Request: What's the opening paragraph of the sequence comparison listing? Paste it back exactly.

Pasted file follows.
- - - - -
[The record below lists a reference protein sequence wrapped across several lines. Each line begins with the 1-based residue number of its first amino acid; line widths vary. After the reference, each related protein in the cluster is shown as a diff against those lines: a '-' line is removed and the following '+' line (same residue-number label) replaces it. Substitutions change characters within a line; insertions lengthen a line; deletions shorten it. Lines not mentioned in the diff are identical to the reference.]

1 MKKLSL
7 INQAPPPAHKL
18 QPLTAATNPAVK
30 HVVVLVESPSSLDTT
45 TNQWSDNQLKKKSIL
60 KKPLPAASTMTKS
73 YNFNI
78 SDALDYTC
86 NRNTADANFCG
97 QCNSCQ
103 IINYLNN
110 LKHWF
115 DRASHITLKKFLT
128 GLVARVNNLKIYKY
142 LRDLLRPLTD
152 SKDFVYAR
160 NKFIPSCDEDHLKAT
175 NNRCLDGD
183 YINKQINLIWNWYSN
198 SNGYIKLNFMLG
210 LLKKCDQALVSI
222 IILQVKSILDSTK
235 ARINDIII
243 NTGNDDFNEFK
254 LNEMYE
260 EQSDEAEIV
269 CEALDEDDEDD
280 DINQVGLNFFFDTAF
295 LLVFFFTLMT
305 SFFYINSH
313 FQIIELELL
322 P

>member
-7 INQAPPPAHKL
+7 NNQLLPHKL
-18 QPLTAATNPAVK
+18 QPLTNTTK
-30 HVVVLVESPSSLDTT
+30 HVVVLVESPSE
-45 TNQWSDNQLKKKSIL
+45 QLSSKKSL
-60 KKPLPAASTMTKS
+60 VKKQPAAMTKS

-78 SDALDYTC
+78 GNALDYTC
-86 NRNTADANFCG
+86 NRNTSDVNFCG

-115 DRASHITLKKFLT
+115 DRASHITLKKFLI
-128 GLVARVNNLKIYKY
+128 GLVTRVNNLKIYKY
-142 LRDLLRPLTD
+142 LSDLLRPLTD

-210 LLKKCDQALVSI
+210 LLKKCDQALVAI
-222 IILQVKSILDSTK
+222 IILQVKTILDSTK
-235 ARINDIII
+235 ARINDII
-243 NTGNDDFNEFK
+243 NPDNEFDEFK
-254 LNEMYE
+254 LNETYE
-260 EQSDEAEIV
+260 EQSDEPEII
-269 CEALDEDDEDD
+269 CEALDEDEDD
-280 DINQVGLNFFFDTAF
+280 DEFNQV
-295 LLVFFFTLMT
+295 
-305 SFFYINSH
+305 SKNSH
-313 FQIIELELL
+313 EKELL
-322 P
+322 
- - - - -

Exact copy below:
[The record below lists a reference protein sequence wrapped across several lines. Each line begins with the 1-based residue number of its first amino acid; line widths vary. After the reference, each related protein in the cluster is shown as a diff against those lines: a '-' line is removed and the following '+' line (same residue-number label) replaces it. Substitutions change characters within a line; insertions lengthen a line; deletions shorten it. Lines not mentioned in the diff are identical to the reference.]